If the cathedral weren't reason enough to visit Roskilde, the Viking ships displayed here certainly are. These types of ships sailed to England, to Hamburg on the German coast, and -- dare we speculate? -- even to the east coast of North America. Displayed here are five vessels found in Roskilde Fjord and painstakingly pieced together from countless fragments of wreckage. It's presumed that the craft were deliberately sunk about 20km (12 miles) north of Roskilde at the narrowest section of the fjord to protect the settlement from a sea attack. The discovery was relatively unpublicized until 1957, when the Danish National Museum carried out a series of underwater excavations.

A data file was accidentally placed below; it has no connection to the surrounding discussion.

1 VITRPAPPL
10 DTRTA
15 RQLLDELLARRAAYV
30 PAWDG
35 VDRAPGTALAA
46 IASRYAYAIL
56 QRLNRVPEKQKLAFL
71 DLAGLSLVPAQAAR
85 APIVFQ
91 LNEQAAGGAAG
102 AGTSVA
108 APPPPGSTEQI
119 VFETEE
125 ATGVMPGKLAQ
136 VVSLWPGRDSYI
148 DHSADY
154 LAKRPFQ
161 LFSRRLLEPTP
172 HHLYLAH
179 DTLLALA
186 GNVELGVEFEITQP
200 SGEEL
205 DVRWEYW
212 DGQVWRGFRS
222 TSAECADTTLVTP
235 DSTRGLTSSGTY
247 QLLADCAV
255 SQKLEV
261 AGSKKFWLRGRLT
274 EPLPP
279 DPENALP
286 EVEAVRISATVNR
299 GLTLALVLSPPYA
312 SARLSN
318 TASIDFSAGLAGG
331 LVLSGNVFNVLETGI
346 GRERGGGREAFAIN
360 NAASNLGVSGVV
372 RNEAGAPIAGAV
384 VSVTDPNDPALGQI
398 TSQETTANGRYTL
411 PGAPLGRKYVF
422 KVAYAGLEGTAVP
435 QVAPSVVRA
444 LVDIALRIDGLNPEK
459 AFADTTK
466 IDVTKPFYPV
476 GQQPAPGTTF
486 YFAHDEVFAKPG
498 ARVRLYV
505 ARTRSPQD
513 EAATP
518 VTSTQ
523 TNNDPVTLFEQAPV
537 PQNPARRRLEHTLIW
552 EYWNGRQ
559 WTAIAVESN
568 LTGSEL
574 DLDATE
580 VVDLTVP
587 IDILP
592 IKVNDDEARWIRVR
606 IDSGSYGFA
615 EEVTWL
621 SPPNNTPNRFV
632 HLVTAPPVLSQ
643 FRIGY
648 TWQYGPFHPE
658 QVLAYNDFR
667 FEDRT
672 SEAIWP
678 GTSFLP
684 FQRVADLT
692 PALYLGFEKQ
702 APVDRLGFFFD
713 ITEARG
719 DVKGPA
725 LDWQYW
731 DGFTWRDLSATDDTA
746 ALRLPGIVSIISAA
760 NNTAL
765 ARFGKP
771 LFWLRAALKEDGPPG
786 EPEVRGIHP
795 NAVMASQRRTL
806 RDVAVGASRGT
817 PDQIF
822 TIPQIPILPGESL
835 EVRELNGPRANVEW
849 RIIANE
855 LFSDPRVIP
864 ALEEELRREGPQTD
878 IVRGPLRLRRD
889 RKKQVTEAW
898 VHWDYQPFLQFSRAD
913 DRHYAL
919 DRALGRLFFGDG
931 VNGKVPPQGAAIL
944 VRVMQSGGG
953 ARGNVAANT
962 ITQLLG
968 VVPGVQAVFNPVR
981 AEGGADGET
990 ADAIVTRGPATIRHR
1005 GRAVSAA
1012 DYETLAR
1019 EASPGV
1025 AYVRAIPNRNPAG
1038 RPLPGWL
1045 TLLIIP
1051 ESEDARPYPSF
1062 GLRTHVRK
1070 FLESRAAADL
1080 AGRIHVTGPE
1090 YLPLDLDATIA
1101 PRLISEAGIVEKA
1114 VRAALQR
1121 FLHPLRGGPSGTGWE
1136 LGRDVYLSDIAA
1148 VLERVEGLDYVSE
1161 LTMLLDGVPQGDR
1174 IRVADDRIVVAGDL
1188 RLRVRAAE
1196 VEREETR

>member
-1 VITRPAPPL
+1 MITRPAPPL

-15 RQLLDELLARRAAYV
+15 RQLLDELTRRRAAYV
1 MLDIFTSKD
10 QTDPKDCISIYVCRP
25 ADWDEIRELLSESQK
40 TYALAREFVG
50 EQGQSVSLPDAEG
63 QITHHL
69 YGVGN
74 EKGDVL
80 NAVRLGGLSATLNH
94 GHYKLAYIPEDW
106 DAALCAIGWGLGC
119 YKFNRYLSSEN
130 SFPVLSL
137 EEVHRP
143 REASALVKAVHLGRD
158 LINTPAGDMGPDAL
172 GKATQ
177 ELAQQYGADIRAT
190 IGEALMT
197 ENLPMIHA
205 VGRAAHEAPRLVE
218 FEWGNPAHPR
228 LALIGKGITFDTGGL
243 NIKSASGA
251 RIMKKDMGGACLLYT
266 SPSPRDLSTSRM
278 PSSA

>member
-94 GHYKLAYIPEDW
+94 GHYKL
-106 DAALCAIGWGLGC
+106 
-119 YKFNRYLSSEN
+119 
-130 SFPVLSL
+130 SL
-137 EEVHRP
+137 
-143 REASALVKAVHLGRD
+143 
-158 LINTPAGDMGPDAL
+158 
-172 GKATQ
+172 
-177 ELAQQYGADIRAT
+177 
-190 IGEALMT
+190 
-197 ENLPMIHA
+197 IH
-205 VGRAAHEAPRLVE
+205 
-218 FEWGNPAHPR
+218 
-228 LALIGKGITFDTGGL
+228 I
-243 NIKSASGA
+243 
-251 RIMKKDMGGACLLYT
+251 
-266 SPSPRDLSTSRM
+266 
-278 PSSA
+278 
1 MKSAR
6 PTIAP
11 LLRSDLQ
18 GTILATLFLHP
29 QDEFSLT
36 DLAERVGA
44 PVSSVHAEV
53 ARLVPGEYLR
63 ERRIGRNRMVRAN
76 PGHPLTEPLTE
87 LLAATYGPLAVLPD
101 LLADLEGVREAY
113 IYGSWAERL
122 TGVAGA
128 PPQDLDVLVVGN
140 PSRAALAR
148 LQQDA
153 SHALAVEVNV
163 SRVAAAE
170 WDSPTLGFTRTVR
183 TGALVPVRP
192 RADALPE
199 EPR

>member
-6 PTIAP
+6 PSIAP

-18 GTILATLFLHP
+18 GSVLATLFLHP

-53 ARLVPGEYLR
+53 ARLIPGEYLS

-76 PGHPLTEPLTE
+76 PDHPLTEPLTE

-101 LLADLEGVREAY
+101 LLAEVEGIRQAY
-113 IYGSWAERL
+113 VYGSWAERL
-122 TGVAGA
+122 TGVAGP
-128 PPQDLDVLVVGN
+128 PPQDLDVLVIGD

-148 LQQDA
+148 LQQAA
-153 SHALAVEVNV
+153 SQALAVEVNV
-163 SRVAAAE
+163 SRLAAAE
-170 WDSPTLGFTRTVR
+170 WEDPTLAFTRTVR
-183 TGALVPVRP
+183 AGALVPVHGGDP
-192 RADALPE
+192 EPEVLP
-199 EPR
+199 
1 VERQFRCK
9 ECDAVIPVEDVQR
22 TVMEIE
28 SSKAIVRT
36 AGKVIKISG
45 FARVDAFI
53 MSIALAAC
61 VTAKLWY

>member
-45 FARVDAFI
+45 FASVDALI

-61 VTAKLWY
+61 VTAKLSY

A merchant cargo ship used by the Vikings, a small ferry or fishing boat, and a Danish Viking warship similar to the ones portrayed in the Bayeux Tapestry are also displayed, and a longship -- a Viking man-of-war that terrorized European coasts -- was also discovered. Copies of Viking jewelry may be purchased in the museum gift shop, and there's also a cafeteria.
To understand the attraction better, you can see a short film, The Ships of the Vikings, about the excavation and preservation of the ships and the building and navigation of Roar Ege, a Viking ship replica.
In 1997, the Viking Ship Museum opened a museum harbor for its collection of Nordic vessels, including Roar Ege, plus another Viking ship replica, Helge Ask. The museum's restored sloop, Ruth, is also moored here. And workshops where you can try your hand at old maritime crafts, such as rope- and sail-making, woodworking, and other activities, are located opposite the Boat Yard.
- © Frommer's 2013
- Highly Recommended 2010